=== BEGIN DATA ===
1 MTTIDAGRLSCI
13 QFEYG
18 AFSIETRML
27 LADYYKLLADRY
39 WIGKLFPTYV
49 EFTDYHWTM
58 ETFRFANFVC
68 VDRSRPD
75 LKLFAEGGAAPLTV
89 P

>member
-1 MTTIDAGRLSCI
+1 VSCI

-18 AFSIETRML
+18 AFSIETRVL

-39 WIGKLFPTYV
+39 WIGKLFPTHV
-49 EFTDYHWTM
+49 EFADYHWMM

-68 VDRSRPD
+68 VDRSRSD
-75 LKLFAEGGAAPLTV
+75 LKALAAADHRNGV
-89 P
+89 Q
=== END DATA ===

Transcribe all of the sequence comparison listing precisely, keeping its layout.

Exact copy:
1 MTTIDAGRLSCI
13 QFEYG
18 AFSIETRML
27 LADYYKLLADRY
39 WIGKLFPTYV
49 EFTDYHWTM
58 ETFRFANFVC
68 VDRSRPD
75 LKLFAEGGAAPLTV
89 P

>member
-1 MTTIDAGRLSCI
+1 VSCI

-18 AFSIETRML
+18 AFSIETRVL

-39 WIGKLFPTYV
+39 WIGKLFPTHV
-49 EFTDYHWTM
+49 EFADYHWMM

-68 VDRSRPD
+68 VDRSRSD
-75 LKLFAEGGAAPLTV
+75 LKALAAADHRNGV
-89 P
+89 Q